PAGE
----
The Founders argued that knowledge — and, in particular, civic knowledge — was absolutely crucial to the workings and future of republican government. The primary lesson of civic education was that legitimate government is grounded in the protection of equal natural rights and the consent of the governed. The threat to those rights — from government, among other things or majority tyranny — was the second and most vital lesson. A knowledge and appreciation of how out institutions of government work — enumerated powers, checks and balances, federalism — was crucial, but they stressed even more the limits of “parchment barriers” and the need for a vigilant, educated citizenry.

Education also had a certain character forming effect. Knowledge is “the surest basis of public happiness,” George Washington argued in his First Annual Message to Congress, because it taught citizens to know and defend the rights government was formed to protect, to distinguish between oppression and lawful authority, and “to discriminate the spirit of liberty from that of licentiousness — cherishing the first, avoiding the last.” With this type of knowledge, the citizenry would have the political and moral education necessary for republican government. In order to perpetuate free government, Washington concluded, proper education always must be encouraged and nourished.

The spiritedness that resulted from such an education would strengthen patriotism. “Law and liberty cannot rationally become the objects of our love,” James Wilson pointed out in 1790, “unless they first become the objects of our knowledge.”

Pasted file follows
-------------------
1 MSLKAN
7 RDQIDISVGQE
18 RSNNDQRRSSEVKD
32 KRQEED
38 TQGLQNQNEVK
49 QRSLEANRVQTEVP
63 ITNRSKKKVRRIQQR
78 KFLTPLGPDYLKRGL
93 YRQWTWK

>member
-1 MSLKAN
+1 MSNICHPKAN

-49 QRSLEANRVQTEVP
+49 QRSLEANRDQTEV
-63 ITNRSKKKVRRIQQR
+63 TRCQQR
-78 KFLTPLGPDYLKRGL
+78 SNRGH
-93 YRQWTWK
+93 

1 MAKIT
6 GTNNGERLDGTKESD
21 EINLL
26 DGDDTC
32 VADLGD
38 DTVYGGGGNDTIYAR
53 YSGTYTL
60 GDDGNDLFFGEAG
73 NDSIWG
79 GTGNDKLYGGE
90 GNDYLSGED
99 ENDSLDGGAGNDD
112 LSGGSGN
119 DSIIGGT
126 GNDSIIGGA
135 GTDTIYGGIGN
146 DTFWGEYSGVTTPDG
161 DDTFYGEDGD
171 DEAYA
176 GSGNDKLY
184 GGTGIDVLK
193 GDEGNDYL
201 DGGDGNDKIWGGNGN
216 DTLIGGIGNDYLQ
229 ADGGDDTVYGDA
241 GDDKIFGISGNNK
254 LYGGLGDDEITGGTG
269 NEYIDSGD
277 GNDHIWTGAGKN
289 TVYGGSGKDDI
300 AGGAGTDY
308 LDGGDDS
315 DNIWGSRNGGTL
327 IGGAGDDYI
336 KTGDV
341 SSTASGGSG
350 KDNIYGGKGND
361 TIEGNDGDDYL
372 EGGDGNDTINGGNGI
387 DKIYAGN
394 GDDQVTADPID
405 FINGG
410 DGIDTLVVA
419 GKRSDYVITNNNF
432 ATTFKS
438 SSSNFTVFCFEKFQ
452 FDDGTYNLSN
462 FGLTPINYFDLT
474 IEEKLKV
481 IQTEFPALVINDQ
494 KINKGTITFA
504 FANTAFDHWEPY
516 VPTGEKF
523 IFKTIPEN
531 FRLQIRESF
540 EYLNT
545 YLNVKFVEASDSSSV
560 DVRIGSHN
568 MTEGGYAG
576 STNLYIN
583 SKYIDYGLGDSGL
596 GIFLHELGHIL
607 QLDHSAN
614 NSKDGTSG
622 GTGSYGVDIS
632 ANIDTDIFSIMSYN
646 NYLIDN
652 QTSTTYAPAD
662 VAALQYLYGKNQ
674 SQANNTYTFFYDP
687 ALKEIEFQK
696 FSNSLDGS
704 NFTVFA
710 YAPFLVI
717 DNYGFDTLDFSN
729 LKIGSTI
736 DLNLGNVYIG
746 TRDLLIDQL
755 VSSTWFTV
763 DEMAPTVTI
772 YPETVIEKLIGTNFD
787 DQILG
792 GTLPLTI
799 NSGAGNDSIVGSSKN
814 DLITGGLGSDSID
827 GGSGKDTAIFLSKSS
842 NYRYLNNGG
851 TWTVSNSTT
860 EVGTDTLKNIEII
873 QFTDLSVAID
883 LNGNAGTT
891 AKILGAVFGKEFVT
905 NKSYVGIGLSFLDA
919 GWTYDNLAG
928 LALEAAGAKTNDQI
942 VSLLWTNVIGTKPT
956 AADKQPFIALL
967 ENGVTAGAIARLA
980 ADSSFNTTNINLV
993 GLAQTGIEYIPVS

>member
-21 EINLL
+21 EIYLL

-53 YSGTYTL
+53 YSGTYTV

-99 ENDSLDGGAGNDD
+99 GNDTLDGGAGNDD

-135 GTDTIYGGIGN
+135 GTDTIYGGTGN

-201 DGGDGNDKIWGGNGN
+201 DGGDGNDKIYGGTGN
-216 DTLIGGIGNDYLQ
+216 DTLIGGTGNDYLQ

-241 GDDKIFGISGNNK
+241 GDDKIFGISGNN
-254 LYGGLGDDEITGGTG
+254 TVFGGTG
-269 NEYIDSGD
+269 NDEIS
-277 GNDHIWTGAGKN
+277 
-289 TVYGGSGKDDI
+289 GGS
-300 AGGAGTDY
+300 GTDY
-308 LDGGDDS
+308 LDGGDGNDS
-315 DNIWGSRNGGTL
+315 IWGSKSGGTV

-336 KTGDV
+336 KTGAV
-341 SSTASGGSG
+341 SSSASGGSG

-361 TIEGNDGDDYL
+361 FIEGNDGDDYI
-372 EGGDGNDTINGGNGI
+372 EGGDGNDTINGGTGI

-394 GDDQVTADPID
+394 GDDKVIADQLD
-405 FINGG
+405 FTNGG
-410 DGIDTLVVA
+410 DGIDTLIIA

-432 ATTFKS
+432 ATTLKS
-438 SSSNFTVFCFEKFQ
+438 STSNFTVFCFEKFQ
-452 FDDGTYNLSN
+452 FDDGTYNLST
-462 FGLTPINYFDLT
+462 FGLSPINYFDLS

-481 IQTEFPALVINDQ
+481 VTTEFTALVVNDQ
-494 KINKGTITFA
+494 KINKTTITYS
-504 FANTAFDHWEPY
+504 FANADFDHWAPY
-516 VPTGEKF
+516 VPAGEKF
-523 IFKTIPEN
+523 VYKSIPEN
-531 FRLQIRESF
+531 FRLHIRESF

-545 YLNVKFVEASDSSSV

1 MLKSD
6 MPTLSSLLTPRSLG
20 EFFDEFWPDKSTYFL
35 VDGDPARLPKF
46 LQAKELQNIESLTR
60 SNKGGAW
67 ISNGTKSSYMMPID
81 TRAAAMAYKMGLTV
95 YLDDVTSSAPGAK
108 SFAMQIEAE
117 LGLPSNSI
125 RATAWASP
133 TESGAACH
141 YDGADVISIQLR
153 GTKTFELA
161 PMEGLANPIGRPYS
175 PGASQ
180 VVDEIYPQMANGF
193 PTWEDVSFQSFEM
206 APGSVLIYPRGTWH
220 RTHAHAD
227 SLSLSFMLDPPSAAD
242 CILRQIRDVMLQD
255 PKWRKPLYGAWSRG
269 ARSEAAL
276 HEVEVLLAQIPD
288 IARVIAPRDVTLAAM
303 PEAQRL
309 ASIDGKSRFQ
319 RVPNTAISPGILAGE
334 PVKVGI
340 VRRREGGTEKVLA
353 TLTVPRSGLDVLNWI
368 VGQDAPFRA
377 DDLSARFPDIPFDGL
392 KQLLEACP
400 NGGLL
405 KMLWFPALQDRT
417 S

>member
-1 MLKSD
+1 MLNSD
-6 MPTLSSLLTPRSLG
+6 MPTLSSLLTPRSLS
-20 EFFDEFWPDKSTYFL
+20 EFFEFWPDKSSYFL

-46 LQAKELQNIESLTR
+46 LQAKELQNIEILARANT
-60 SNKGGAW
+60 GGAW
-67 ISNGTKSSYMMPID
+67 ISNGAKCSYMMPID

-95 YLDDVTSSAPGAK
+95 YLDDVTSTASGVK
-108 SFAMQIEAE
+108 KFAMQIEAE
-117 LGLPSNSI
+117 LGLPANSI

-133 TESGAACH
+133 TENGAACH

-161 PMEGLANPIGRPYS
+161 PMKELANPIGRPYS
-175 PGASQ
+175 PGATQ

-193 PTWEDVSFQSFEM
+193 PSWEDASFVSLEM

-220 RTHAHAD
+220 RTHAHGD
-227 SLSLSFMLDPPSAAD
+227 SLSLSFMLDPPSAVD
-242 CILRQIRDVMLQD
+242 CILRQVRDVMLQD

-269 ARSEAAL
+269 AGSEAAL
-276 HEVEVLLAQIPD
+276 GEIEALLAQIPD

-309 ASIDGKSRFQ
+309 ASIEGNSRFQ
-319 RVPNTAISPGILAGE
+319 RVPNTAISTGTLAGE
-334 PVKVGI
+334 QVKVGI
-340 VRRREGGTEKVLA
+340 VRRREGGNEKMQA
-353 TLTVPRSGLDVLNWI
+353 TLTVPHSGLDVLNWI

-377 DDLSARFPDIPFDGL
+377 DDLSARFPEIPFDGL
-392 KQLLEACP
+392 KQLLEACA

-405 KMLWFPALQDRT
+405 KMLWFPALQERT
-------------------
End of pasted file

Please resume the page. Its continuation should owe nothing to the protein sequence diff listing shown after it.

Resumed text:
The horrible attacks of Sept. 11 have focused our national consciousness on the things that matter most — our families, our faiths and our freedoms. Americans must relearn those things that during peace and prosperity had been forgotten, including the fact that the world can be a dangerous place, and that America is not exempt from the danger. Those events provide another opportunity as well: that the patriotism of the moment might become an informed and long-lasting commitment to America’s principles and purposes at home and around the world. But this will be possible only with a great national commitment — a crusade, if you will — to make sure that future generations are knowledgeable about the history and meaning of the United States. The Bush administration is considering such an initiative, and would do well to focus on the importance of reviving serious civic knowledge as a guide to citizens and statesmen for today’s confused politics.

This Fourth of July, as we look ahead, we should also look back — not to some mythical moment in America’s past — but to the true roots of our national greatness. America needs to transform its resolve into a new era of responsibility in which we, as a nation and as a people, recover our purpose and our spirit. But to do this, we must also consciously revive and relearn — in ourselves and in our children — the moral truths and enduring principles of this great experiment in liberty and self-government.

Matthew Spalding is director of the B. Kenneth Simon Center for American Studies at The Heritage Foundation and the editor of “The Founders’ Almanac: A Practical Guide to the Notable Events, Greatest Leaders & Most Eloquent Words of the American Founding.”